1. Mine aren’t always all that happy, either, and I have definitely shared some darker ones through RTT. I’m glad I did, though, because the people who read them were very supportive and understood that I was baring my soul.

  12. For some reason I’m really, really craving French bread right now, but with Smart Balance. Country Crock is just wrong.

    1. Is Smart Balance the margarine that helps you poo? Or is that just Activia? Either way, I can get on board.

  13. Yay!!! Glad people are liking this idea! And Emily, now that you have all this time on your hands…go make me some bread.

    1. I’ll try to make you some, but I can’t guarantee that it won’t have toddler in it.

  14. I love Brussels sprouts. Also, the bread/writing metaphor was lovely. And that foul pun is the reason I enjoy you so much!

    1. Aren’t they good? At the restaurant I worked at in Chi-town, the chef created a Brussels sprouts dish that incorporated whole grain mustard and gruyere cheese. That dish was a game-changer for me ;D

  15. Your literary baguettes are pretty impressive in my opinion. I made a goal to link up with this hop and making it monthly will be easy for me to hold on to that goal. Yay!

    1. Awesome, Jean! I can’t wait to read your post and I’m so glad these changes suit you better too ;D

  16. I’m down with going monthly. I will reuse the post I did for rara’s prompt.

    1. Great! Be sure to link it up with the Inlinkz tool :D

  17. LOVE this idea. I’ve been a fan of RTT since you started. Initially, I tried to do it each week, but then couldn’t keep up. But having it be monthly, makes it much easier to work on a post and include it here. I find that RTT has always taken me to some more complex, expansive memories. Writing a post is never a quickie, for me, when it comes to RTT… I am excited to participate, and have a few weeks to pull it off. How exciting!

    1. I am totally with you, Dawn. I hate it when I feel rushed to write something, and Kelly and I were both feeling that way when it came to RTT, like those posts were becoming throwaway. This was obviously the very last way we’d want to approach our very own blog hop. So glad these changes suit you well, and I can’t wait to see what you come up with! xoxo

      1. I’m really glad you guys skype a solution! You work so hard at RTT, and it should be fun for you, not work. I think it will be a great solution for so many people! I’ll spread the word. ;-)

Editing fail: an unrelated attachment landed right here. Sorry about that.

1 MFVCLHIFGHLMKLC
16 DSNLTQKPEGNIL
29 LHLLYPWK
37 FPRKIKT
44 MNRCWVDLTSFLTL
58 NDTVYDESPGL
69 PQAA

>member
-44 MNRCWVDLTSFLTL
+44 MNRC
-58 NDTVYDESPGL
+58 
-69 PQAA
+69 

18. In an uncharacteristic display of Rarasaur-cranky-pants-ness (and I’m not even sick!) I’m going to go ahead and say that those who say bloghops are for traffic generation and even remotely refer to you guys– well, they were most definitely wearing cranky pants. And cranky hats. And cranky shoes.

    They also have OBVIOUSLY never tried to manage one of these things. As if any boost in traffic is worth that without some other emotional benefit! Plus, they’ve obviously never taken the time to actually look at RTT or any of the other marvelous prompts that Pressers put out there.

    That said, I think the monthly thing is awesome. I always end up writing a book length post for RTT. They’re my favorites, but I always wish I had time to shorten them a bit– make them crisper. This time will make my writing better, and it sounds like it’ll make the RTT community stronger. I’m excited!

    And thanks so much for the shout out to my Weekly Challenge. I had nightmares of this being the only weekly challenge that had no participants, ha! :D

    1. Wait…blog hops are supposed to drive traffic to your blog? Then I’m obviously doing it all wrong. :)

      1. Not just traffic… the impression was senseless hordes of non-reading traffic. Zombies-attacking-a-local-pub type of traffic. :)

        So yep, I’m not doing it right either. I need to get a book on this, :)

        1. Oh, the senseless hordes of zombie non-readers! They are everywhere!!!

    2. So glad you understand! RTT is a relatively small linkup but we take it very seriously and never want to “trick” anyone into believing that they are going to become famous bloggers or boost their numbers by participating. It’s a lot of work but the payoff is that your writing improves and you get to meet other people with similar interests, and I think those are some quality payoffs. ;D

      Thank you for thinking of such a great prompt! I can’t wait to see what everyone submits!

  19. Love it! I’m in.

    1. HOORAH! Your writing makes me happy ;D

  20. […] The More Things Change, the More They (Hopefully) Get Better | The Waiting […]

  21. I’m so glad you’re making this change. I am one of those remedial people who can’t think fast enough to respond in a week. Hopefully I will be able to participate sometime! By the way, it is VERY easy to bake bread, and everybody thinks you’re totally smart!

  22. […] is now a monthly blog hop so you still have time to get in on that bloggy love.  Learn more at Emily’s or Kelly’s.  Or hey, […]

  23. […]  Learn more about the RTT Blog Hop at Kelly’s and Emily’s […]

  24. […] The More Things Change, the More They (Hopefully) Get Better | The Waiting […]

  25. […] post is a fictional submission to the WordPress Weekly Writing Challenge as well as the Remember The Time link-up and was based on my actual experiences working with children who are suffering from terminal […]

  26. […] part of Emily’s Remember the Time Blog Hop (also credit: Rarasaur) I have here recorded the Story from Papa’s […]

  27. […] The More Things Change, the More They (Hopefully) Get Better | The Waiting […]

  28. […] part of Emily’s Remember the Time Blog Hop (also credit: Rarasaur) I have here recorded my memory of Papa’s Story from his […]